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    Find the builder and shoot him. The stud work is possibly the worst I have ever seen. It's very important that the wet area sheeting is build to prevent any movement. This includes a stud at the end of the shower sheeting, along with the bottom of walls and halfway across if the standard joint is to be installed. In your case, you can get away with studs around the perimeter of the new sheeting and at least 4 cross studs for nailing the sheets to the wall properly.

    The existing shower hob could be salvaged, but the tile on the inside and top should be removed and re-waterproofed to ensure it does not present more problems. Personally, I would replace it with a 50 mm angle. more reliable and easier to clean and they look more up to date and are cheaper as no tiling needed.

    I hope this helps.
    Growing old is compulsory, growing up is not.
    http://www.wet-seal.com.au/waterproofing/locations.html

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    Quote Originally Posted by Oldsaltoz View Post
    Find the builder and shoot him. The stud work is possibly the worst I have ever seen. It's very important that the wet area sheeting is build to prevent any movement. This includes a stud at the end of the shower sheeting, along with the bottom of walls and halfway across if the standard joint is to be installed. In your case, you can get away with studs around the perimeter of the new sheeting and at least 4 cross studs for nailing the sheets to the wall properly.

    The existing shower hob could be salvaged, but the tile on the inside and top should be removed and re-waterproofed to ensure it does not present more problems. Personally, I would replace it with a 50 mm angle. more reliable and easier to clean and they look more up to date and are cheaper as no tiling needed.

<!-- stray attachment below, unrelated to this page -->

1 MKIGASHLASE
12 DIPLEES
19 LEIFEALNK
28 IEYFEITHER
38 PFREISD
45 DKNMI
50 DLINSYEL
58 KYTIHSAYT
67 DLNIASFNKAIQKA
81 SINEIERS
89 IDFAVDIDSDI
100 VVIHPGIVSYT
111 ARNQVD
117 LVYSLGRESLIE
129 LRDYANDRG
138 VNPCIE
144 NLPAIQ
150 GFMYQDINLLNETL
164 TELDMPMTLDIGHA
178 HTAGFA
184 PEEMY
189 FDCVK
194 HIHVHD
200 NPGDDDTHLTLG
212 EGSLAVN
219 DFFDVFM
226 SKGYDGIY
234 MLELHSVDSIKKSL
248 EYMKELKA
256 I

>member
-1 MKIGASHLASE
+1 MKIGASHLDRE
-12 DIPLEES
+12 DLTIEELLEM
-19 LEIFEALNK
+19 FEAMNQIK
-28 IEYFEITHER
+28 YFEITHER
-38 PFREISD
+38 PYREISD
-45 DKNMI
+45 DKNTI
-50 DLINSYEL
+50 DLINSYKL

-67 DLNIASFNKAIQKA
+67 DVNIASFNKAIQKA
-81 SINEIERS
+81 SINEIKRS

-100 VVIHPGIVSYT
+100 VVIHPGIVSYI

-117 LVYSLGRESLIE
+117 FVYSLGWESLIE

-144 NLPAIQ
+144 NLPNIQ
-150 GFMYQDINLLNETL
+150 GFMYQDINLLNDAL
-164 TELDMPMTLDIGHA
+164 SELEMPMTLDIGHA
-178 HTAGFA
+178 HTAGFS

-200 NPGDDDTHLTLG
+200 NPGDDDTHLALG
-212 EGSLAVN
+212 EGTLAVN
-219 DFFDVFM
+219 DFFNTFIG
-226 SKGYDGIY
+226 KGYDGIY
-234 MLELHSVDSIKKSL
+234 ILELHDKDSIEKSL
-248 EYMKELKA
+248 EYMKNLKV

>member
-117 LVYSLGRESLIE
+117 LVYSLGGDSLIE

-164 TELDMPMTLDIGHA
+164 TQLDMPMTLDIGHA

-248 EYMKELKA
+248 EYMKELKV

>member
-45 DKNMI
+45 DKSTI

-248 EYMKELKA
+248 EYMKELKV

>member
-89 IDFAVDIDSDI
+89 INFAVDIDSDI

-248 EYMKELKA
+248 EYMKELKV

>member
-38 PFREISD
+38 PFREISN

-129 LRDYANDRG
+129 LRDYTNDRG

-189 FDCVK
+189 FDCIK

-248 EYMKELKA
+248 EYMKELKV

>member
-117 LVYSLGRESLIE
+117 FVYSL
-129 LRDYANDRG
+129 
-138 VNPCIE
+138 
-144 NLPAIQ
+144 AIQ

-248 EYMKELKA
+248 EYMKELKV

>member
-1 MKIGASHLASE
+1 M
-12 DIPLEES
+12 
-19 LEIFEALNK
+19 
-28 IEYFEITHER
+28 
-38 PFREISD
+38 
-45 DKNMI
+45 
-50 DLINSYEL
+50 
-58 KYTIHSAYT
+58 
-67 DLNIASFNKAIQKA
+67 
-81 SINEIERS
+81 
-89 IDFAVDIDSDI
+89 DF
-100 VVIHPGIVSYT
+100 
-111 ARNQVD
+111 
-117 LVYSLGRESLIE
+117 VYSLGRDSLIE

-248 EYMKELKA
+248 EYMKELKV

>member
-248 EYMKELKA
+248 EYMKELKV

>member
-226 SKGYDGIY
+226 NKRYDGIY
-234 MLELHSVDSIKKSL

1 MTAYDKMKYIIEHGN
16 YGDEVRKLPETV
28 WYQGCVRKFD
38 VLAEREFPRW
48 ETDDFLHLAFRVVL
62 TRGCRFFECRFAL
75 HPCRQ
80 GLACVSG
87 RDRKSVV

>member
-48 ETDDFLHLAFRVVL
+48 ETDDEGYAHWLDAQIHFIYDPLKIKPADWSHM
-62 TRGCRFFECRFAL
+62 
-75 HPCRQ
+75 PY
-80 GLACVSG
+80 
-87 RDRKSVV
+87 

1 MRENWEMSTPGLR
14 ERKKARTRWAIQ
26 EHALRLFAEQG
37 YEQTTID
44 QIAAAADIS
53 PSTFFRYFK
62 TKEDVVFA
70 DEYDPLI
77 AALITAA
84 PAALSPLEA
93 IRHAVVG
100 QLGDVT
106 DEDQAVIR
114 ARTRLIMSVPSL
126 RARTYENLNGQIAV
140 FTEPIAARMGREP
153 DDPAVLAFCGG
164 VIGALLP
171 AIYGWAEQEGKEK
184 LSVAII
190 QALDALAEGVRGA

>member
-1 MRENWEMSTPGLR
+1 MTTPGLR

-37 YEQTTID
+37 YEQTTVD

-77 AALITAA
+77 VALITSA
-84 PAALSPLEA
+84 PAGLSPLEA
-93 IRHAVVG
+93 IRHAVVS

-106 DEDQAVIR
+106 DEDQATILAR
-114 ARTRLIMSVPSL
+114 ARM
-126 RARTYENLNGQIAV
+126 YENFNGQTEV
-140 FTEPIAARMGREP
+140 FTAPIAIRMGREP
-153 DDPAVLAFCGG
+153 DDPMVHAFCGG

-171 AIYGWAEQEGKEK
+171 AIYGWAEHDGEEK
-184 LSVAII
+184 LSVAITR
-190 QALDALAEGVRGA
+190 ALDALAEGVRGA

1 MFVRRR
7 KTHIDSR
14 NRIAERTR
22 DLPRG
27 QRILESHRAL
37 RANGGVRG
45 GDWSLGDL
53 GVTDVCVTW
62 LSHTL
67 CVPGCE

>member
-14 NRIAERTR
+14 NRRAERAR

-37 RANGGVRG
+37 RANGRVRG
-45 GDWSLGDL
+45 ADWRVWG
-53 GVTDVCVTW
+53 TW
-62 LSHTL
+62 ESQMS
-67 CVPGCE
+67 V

I hope this helps.
    Hmmm this isn't what i had hoped for lol.

    This is my first time renovating so excuse the silly questions. When you say replace it do you mean jackhammer out just the two edges that make a 90 degree corner that are the highest points. Or do you also jackhammer out the raised floor section thats higher than the rest of the floor?

    If i removed it what do you then install? A shower base or what is the 50mm Angle?

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    Quote Originally Posted by Davidoff View Post


    Ok so i've got the sheets all out and pretty much ready to re-sheet except im concerned about the old waterproofing. I've found some rotting wood from a water leak, a few people have told me the shower has been built incorrectly. Do i now need to knock out the entire hob and install a shower base?

    Once ive replaced the bottom plate if i sheet again down behind the concrete base will it just leak again or will a good waterproofing job be enough?

    Just unsure of my next steps. (not sure why the pics keep going sideways sorry)

    Your next step is to jack hammer the old shower base and hob, remove and replace the rotted bottom plate, fit some sister studs next to the ones that have rotted out at the bottom, make the walls solid again then you can start sheeting the walls, I only did this exact thing a few weeks ago, they were hardwood studs and bottom plate, and the bottom plate was destroyed from the leak.

    You are wasting your time and money if you don't do the above, your walls especially the critical points at the shower need to be solid, and haze zero movement, this is critical to the waterproofing being able to do its job correctly.

    I have ripped out enough bathrooms with leaking showers to find your exact scenario and every one was repaired as above.

    Legally you have to fit a puddle flange to the shower, what are your intentions to tile over the existing tile ?, how did you propose to waterproof the new sheets with the existing hob still there, waterproofing does not stick to tiles, I would also be knocking up all the floor tiles to start fresh, possibly the screed as well, if your going to do it do it right to save future problems.

    Are you getting the waterproofing done by a licensed waterproofer, or are you going to do it yourself.

    BTW you mentioned the old waterproofing, sorry to say there was no waterproofing in that bathroom.
    Mieux vaut prévenir que guérir